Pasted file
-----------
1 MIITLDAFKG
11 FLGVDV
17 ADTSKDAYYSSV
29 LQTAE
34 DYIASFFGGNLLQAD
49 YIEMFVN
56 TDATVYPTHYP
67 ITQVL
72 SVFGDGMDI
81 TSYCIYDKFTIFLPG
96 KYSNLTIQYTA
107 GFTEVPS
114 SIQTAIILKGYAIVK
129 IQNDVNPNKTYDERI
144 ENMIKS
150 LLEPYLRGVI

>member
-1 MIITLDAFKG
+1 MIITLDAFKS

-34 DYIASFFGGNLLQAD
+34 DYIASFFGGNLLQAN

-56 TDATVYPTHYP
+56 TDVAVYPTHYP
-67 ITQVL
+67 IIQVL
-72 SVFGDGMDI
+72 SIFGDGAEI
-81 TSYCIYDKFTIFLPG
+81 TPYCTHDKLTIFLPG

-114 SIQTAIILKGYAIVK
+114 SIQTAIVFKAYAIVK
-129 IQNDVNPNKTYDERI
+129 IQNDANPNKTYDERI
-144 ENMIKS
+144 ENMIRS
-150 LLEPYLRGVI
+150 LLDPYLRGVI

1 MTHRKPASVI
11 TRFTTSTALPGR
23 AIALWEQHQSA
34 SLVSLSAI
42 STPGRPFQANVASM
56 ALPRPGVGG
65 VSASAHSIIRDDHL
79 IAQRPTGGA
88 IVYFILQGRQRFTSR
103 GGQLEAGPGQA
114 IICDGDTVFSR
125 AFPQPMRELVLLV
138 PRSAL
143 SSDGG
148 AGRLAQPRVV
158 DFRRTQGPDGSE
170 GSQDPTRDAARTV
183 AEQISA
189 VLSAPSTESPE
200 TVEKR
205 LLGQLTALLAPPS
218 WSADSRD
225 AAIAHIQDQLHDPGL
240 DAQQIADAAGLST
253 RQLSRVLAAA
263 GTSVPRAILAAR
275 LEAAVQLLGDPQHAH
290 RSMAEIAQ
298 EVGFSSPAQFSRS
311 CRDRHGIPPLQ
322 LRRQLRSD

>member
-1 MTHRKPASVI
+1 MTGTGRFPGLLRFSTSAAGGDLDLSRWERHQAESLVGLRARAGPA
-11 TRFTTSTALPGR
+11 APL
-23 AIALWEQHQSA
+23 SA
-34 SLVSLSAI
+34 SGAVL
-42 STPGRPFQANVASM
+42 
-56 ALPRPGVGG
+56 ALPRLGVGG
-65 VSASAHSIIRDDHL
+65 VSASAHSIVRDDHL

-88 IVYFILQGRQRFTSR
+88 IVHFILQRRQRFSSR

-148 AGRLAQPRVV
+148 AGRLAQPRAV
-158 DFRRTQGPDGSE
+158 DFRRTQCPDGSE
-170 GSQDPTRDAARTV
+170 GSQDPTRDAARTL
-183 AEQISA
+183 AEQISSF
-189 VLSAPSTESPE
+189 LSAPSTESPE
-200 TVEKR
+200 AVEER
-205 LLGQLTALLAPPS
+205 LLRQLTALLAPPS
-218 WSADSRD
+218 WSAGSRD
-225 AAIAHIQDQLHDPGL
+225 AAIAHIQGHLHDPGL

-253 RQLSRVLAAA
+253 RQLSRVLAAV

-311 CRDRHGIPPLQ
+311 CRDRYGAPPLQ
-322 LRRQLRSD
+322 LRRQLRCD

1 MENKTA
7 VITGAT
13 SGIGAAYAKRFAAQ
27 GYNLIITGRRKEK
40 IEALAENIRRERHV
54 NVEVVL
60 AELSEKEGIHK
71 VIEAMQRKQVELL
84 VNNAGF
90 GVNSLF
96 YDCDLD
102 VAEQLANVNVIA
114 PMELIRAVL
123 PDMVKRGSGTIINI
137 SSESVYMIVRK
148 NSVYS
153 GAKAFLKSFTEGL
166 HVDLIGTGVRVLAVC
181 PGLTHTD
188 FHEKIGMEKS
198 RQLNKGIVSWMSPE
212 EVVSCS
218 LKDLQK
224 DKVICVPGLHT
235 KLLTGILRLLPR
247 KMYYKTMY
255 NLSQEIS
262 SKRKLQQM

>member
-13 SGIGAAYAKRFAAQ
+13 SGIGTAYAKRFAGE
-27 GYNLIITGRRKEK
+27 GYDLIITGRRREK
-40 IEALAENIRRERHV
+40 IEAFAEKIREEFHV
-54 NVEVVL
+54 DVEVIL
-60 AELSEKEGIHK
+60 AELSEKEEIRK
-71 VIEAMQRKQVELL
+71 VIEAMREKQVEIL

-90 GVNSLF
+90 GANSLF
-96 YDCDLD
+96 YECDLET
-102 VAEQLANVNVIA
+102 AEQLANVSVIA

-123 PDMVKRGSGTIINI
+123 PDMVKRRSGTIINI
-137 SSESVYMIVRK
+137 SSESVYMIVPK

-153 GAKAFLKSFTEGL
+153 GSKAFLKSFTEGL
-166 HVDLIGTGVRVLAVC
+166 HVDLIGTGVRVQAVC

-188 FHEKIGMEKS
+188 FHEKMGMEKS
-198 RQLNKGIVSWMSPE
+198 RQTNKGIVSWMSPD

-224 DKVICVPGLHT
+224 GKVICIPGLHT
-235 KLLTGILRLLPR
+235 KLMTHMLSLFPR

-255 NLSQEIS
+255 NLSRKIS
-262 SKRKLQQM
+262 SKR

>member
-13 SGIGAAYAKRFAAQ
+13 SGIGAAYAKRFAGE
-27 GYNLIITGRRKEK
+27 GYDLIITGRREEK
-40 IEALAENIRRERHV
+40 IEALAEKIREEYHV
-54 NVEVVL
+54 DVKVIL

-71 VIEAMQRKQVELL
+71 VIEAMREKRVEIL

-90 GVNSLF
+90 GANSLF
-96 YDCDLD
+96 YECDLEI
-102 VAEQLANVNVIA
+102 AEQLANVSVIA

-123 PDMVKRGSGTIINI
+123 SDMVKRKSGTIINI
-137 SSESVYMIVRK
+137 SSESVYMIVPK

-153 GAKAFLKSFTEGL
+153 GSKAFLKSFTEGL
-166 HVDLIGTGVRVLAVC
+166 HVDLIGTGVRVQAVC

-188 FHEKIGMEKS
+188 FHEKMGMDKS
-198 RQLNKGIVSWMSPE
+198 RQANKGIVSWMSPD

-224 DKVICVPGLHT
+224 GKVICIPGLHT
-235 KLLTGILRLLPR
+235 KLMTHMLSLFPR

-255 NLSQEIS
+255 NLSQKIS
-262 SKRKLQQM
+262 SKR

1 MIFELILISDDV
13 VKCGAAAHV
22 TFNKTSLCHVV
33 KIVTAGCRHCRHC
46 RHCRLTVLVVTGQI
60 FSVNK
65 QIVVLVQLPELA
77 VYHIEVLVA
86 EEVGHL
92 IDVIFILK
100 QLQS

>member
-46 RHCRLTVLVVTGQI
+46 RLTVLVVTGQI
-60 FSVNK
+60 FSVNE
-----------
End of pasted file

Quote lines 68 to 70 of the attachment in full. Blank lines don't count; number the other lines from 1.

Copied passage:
322 LRRQLRSD

>member
-1 MTHRKPASVI